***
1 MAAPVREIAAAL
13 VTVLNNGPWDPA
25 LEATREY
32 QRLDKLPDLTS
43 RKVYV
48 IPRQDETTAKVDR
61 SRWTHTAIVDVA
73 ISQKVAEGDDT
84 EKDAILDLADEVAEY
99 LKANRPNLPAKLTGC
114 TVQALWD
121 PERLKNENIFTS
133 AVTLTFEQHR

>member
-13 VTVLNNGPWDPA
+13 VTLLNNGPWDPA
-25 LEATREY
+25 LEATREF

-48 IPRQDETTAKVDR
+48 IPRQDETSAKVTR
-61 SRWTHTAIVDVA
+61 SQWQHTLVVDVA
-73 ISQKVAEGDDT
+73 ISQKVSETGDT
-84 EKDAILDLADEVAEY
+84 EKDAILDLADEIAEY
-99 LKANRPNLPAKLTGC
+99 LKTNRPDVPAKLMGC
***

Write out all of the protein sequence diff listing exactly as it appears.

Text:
1 MAAPVREIAAAL
13 VTVLNNGPWDPA
25 LEATREY
32 QRLDKLPDLTS
43 RKVYV
48 IPRQDETTAKVDR
61 SRWTHTAIVDVA
73 ISQKVAEGDDT
84 EKDAILDLADEVAEY
99 LKANRPNLPAKLTGC
114 TVQALWD
121 PERLKNENIFTS
133 AVTLTFEQHR

>member
-13 VTVLNNGPWDPA
+13 VTLLNNGPWDPA
-25 LEATREY
+25 LEATREF

-48 IPRQDETTAKVDR
+48 IPRQDETSAKVTR
-61 SRWTHTAIVDVA
+61 SQWQHTLVVDVA
-73 ISQKVAEGDDT
+73 ISQKVSETGDT
-84 EKDAILDLADEVAEY
+84 EKDAILDLADEIAEY
-99 LKANRPNLPAKLTGC
+99 LKTNRPDVPAKLMGC